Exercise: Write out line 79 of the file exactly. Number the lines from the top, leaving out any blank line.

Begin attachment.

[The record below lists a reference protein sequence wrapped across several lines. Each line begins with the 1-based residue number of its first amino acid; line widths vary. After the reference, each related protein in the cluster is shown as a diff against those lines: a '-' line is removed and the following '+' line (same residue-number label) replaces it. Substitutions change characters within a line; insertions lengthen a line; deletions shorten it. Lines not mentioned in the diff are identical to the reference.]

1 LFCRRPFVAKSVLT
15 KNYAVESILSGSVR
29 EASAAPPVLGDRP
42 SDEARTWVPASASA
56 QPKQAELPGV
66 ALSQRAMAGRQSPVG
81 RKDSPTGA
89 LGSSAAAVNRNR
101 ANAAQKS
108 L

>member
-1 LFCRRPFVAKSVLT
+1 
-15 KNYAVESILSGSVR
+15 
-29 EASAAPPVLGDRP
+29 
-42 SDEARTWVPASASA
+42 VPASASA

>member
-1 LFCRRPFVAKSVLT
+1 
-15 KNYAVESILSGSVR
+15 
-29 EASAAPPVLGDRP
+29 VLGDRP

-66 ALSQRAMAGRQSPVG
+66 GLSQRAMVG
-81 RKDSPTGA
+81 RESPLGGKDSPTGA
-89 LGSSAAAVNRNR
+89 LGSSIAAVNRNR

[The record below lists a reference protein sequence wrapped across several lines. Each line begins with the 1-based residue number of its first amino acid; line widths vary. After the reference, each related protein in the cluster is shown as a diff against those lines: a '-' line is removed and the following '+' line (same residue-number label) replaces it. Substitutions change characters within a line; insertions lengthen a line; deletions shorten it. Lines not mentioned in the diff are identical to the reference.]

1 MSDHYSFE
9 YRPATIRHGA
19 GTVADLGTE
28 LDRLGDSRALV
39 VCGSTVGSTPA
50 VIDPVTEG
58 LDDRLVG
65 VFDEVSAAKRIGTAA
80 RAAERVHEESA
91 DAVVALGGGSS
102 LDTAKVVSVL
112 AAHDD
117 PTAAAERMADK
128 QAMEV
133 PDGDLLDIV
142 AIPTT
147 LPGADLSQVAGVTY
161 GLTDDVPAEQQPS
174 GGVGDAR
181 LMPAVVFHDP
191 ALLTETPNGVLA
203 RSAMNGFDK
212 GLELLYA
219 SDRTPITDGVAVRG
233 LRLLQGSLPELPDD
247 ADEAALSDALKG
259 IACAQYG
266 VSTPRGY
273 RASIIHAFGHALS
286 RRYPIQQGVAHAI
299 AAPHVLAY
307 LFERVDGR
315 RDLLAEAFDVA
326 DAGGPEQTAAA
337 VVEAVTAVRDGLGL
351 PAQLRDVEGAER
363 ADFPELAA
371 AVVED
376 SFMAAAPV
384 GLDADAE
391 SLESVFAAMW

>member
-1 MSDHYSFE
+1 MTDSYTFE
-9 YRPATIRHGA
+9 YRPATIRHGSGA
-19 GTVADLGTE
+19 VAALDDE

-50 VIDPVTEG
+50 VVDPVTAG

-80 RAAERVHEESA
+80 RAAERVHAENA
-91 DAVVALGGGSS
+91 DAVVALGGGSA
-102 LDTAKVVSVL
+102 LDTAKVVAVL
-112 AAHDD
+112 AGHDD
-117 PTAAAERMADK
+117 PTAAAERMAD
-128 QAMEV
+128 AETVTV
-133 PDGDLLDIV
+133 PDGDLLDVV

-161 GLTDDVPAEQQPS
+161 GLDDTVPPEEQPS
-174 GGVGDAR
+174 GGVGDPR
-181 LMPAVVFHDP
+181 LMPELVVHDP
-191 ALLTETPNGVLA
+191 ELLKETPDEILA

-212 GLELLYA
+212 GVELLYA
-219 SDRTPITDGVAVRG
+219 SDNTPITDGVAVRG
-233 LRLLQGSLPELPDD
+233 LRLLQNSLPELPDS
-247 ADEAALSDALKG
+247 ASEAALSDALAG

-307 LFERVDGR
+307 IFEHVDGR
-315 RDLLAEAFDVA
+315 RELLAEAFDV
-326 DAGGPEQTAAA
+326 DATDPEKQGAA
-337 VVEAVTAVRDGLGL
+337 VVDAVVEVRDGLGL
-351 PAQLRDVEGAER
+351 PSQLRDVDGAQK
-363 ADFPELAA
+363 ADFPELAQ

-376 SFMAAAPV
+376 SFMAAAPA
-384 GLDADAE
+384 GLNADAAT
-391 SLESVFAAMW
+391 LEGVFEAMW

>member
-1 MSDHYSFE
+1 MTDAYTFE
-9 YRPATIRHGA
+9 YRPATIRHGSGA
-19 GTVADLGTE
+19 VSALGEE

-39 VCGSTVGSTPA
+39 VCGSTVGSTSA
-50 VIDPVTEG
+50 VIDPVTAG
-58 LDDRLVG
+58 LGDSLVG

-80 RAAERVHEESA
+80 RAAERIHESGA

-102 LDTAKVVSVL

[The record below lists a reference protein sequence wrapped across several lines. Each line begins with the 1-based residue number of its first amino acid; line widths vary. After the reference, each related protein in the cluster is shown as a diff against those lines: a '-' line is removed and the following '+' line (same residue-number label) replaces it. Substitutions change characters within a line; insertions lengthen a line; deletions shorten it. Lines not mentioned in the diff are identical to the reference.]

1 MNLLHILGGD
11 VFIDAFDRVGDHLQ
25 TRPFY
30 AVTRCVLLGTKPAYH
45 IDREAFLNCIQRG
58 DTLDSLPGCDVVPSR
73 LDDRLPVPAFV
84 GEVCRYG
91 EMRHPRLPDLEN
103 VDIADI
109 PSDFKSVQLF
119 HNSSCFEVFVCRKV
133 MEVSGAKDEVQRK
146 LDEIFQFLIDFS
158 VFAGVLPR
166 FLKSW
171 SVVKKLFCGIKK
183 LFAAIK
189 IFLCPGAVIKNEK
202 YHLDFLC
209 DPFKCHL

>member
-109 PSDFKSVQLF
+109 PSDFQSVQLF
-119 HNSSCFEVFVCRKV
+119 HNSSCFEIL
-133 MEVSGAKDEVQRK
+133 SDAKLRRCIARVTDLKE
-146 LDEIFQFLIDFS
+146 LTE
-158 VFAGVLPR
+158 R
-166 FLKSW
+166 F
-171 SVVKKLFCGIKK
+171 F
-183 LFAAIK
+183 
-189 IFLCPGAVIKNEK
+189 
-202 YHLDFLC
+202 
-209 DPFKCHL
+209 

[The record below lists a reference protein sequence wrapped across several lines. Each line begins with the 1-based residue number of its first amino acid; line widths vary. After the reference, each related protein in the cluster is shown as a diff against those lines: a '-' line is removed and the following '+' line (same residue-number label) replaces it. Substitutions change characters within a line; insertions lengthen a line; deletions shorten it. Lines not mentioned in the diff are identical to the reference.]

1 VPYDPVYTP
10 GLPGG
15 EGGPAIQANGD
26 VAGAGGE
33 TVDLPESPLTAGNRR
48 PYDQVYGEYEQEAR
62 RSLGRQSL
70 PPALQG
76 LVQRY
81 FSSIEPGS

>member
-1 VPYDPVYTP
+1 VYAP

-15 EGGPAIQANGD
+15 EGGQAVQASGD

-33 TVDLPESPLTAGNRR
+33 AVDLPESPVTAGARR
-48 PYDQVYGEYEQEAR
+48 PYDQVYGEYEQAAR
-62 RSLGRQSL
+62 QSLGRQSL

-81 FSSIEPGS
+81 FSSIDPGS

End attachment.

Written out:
-9 YRPATIRHGA